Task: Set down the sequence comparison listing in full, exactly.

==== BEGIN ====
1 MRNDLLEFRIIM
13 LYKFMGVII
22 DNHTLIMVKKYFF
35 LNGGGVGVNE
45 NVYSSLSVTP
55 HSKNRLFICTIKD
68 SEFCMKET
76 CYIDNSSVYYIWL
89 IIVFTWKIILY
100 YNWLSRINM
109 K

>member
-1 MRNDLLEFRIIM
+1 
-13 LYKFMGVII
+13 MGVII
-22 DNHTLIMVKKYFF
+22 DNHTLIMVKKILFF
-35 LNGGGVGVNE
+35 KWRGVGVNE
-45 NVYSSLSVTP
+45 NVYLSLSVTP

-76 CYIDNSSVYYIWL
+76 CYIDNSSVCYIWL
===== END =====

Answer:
1 MRNDLLEFRIIM
13 LYKFMGVII
22 DNHTLIMVKKYFF
35 LNGGGVGVNE
45 NVYSSLSVTP
55 HSKNRLFICTIKD
68 SEFCMKET
76 CYIDNSSVYYIWL
89 IIVFTWKIILY
100 YNWLSRINM
109 K

>member
-1 MRNDLLEFRIIM
+1 
-13 LYKFMGVII
+13 MGVII
-22 DNHTLIMVKKYFF
+22 DNHTLIMVKKILFF
-35 LNGGGVGVNE
+35 KWRGVGVNE
-45 NVYSSLSVTP
+45 NVYLSLSVTP

-76 CYIDNSSVYYIWL
+76 CYIDNSSVCYIWL